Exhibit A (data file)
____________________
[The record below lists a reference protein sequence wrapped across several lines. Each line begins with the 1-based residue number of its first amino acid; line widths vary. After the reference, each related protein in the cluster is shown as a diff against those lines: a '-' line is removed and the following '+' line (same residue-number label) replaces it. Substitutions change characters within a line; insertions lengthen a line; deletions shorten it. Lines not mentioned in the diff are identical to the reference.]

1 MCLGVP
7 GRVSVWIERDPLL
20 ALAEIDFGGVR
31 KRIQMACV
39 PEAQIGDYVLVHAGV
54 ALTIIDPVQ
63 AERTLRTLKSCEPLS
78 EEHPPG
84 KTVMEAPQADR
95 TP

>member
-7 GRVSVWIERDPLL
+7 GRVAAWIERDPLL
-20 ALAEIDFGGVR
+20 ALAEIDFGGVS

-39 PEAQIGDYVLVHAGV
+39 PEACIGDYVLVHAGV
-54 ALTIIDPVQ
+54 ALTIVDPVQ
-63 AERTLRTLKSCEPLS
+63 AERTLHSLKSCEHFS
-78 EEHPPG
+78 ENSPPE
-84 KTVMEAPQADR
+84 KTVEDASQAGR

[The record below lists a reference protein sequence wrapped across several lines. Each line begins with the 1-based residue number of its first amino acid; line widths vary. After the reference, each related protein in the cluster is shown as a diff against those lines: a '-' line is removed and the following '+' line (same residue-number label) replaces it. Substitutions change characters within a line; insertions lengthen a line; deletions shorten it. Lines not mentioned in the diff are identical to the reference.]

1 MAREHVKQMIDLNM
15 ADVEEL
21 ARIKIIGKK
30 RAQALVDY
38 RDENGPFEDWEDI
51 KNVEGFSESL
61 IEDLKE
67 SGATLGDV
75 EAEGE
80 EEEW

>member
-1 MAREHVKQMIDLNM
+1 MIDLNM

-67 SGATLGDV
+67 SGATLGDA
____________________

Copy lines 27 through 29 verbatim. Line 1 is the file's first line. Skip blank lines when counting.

[The record below lists a reference protein sequence wrapped across several lines. Each line begins with the 1-based residue number of its first amino acid; line widths vary. After the reference, each related protein in the cluster is shown as a diff against those lines: a '-' line is removed and the following '+' line (same residue-number label) replaces it. Substitutions change characters within a line; insertions lengthen a line; deletions shorten it. Lines not mentioned in the diff are identical to the reference.]

1 MAREHVKQMIDLNM
15 ADVEEL